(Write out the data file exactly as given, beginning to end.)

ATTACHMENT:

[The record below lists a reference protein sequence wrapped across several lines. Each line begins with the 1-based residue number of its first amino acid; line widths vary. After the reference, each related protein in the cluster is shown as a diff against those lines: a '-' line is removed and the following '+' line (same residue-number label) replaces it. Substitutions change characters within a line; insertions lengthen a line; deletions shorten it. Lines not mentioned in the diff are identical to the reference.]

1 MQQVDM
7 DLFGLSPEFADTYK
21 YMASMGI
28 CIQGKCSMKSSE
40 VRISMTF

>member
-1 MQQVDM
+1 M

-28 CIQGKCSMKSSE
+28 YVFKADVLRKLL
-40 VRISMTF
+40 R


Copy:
[The record below lists a reference protein sequence wrapped across several lines. Each line begins with the 1-based residue number of its first amino acid; line widths vary. After the reference, each related protein in the cluster is shown as a diff against those lines: a '-' line is removed and the following '+' line (same residue-number label) replaces it. Substitutions change characters within a line; insertions lengthen a line; deletions shorten it. Lines not mentioned in the diff are identical to the reference.]

1 MQQVDM
7 DLFGLSPEFADTYK
21 YMASMGI
28 CIQGKCSMKSSE
40 VRISMTF

>member
-1 MQQVDM
+1 M

-28 CIQGKCSMKSSE
+28 YVFKADVLRKLL
-40 VRISMTF
+40 R